The Plan (last updated in 2014) explicitly prohibits the establishment of hospitals in Delaware for 5 years based on current versus projected capacity needs. Capacity needs are calculated using explicit formulas in the Plan. CPR applicants’ requirements for indigent (charity) care are laid out. While there is some discussion of other considerations, the major consideration appears to be whether additional capacity is justified based on demographic data and current capacity (existing providers). However, it is not really possible to determine how much weight is given to any one factor, including cost.

It is fair to conclude that Delaware’s CPR program is an anti-competitive barrier. Undue weight is given ‘current capacity’, i.e., existing providers. Applicants must provide highly detailed data, which will be made public thereby possibly giving away competitive advantage. Applications can be denied on a wide range of factors. Although only two applications of 47 were denied (2005-2016), there are no data on withdrawn and deterred applications.

Evidence of Effects

Statistical studies on the impact of CON programs such as Delaware’s CPR program on health care costs indicate that costs are not reduced. There is some evidence that costs are increased.[3] Studies on quality are mixed. However, it is difficult to measure the true impact of CON programs statistically because they are widespread (small control group) and their effect is through the deterrence of cost-saving activity which is hard to measure. Anecdotal evidence is easier to come by. The Federal Trade Commission and the Anti-Trust Division of the US Department of Justice make a very strong case for elimination of state CON programs, and cite specific instances of anti-competitive behavior by health providers that was facilitated by CON regulations.[4]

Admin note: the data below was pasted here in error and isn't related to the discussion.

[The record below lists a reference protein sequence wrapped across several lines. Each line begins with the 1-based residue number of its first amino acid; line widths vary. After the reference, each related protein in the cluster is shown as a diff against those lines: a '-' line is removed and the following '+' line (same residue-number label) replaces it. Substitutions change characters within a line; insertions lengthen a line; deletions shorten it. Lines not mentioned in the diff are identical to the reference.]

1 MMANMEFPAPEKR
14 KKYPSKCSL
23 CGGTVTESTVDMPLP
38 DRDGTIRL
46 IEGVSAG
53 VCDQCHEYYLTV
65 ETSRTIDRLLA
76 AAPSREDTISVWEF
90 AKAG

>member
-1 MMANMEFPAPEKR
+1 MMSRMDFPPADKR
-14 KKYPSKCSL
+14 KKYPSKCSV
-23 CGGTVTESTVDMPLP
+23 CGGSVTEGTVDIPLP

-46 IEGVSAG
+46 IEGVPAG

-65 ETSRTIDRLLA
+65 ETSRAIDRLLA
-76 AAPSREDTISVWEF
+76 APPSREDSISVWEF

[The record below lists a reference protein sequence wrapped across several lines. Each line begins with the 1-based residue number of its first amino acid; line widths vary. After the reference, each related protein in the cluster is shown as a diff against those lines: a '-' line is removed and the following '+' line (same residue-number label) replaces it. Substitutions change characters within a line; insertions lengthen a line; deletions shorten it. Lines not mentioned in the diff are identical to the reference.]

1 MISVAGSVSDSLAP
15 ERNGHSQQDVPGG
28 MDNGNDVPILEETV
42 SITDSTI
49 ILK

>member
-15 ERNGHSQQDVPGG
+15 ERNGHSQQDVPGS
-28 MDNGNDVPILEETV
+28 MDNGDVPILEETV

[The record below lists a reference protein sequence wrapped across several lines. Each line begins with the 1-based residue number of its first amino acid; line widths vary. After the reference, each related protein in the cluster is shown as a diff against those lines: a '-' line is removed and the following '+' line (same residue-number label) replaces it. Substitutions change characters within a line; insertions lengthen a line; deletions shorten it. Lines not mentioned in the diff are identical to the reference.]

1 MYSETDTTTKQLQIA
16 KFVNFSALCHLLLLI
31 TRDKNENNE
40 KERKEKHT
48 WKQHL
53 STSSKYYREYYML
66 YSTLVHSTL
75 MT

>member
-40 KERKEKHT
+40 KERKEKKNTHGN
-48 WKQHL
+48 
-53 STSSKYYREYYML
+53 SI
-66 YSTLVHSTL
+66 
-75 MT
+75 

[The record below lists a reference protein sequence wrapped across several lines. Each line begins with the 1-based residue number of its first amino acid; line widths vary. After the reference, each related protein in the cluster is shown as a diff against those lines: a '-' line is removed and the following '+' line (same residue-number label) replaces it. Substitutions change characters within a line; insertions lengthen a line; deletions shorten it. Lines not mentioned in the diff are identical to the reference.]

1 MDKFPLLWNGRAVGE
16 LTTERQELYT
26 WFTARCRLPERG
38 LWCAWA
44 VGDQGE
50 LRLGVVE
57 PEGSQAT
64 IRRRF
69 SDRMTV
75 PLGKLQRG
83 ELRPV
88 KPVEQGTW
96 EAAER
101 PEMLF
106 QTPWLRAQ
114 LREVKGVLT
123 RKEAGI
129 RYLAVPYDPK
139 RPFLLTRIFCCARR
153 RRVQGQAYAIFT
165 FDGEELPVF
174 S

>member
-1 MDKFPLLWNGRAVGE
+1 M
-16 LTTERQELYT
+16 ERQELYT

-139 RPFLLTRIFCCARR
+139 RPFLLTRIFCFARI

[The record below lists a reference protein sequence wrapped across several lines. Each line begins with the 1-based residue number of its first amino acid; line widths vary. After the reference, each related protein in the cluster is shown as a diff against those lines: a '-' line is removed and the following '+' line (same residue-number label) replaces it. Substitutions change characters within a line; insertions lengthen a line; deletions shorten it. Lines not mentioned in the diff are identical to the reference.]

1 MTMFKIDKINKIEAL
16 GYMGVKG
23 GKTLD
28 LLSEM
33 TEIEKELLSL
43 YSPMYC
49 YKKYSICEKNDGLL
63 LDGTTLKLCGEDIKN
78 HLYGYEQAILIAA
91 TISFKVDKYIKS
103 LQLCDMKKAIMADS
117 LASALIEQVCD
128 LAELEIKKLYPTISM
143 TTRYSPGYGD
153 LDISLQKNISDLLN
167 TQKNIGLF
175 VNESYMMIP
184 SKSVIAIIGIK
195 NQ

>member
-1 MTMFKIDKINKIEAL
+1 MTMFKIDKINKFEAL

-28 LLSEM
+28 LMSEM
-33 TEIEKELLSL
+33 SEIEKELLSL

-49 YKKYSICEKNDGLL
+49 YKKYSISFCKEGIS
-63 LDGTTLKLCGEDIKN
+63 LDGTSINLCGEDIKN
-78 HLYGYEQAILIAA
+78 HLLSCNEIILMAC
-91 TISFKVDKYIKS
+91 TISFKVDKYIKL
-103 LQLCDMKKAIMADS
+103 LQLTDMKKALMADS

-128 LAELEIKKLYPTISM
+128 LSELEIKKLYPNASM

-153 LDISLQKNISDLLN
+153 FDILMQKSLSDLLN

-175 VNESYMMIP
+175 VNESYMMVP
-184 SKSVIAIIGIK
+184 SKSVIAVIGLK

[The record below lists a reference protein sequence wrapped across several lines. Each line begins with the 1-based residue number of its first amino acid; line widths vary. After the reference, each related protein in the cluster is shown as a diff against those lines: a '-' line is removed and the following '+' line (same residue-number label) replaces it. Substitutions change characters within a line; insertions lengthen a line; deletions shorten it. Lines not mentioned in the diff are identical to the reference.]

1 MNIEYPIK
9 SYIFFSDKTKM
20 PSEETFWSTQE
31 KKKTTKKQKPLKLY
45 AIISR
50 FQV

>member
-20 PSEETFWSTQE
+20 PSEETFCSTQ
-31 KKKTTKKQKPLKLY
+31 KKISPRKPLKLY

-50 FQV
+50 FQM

Conclusion

It is impossible to see any upside for health care consumers or insurers to Delaware’s Certificate of Public Review program, other than to ensure that providers are qualified and licensed to provide care. Excess capacity should not be a consideration, indeed, it is the mechanism through which new entrants to the market puts pressure on suppliers to reduce price. Nor should the financial/economic viability of new entrants or existing suppliers be a factor since it is better for consumers if inefficient providers are driven from the market. Right now, most care is paid for by third parties such as the State itself, or Highmark Blue Cross-Blue Shield. This may account for the failure to eliminate this program already. However, demand side pressure is likely to intensify as health care costs increase and the Affordable Care Act is reformed, as it must be to remain viable. The State of Delaware should eliminate this costly anti-competitive barrier as soon as possible.